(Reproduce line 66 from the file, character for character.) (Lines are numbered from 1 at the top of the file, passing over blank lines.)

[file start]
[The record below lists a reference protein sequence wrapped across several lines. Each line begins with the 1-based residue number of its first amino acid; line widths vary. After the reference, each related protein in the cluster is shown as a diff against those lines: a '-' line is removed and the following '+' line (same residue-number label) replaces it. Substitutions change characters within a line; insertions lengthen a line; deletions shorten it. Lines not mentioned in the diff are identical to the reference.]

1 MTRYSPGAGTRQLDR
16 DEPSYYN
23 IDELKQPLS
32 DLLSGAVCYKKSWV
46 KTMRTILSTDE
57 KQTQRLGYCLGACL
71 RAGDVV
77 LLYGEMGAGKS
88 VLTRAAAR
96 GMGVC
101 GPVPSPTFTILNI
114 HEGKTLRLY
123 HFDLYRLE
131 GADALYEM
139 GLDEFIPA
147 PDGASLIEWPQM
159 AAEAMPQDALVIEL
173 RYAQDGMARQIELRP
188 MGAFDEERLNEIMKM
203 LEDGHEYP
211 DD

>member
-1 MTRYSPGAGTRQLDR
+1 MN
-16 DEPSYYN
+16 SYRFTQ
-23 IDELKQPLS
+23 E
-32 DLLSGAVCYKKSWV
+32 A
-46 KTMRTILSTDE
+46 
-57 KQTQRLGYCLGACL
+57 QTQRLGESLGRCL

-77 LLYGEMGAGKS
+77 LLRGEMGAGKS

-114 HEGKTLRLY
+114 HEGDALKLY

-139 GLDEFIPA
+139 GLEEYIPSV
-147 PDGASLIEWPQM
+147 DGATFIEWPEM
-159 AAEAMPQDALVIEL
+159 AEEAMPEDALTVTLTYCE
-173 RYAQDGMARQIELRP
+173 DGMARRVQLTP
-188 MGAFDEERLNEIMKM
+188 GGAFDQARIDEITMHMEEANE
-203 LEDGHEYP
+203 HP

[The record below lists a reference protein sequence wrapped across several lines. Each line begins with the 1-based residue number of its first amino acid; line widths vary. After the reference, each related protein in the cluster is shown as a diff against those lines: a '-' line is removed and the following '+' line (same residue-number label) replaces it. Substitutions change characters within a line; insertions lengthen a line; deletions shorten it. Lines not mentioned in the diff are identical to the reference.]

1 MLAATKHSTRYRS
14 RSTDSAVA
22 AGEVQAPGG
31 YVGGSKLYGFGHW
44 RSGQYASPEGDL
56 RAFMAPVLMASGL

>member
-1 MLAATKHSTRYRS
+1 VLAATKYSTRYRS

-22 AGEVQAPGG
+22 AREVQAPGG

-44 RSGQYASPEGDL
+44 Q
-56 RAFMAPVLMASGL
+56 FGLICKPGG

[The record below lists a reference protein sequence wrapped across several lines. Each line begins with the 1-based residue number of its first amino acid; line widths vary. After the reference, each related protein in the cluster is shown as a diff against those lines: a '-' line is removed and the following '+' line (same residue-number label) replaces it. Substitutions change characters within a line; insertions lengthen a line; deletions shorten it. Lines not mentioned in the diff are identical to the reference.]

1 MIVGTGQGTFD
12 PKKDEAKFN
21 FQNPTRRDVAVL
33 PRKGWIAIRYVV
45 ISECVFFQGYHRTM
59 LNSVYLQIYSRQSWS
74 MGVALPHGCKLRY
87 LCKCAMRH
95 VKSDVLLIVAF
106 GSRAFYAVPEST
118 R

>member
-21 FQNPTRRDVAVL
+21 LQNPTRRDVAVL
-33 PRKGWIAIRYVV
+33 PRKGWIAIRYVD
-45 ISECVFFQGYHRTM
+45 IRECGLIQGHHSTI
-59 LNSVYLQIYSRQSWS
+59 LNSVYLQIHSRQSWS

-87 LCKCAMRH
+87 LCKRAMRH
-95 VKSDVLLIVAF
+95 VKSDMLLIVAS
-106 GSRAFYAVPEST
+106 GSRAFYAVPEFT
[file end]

-56 RAFMAPVLMASGL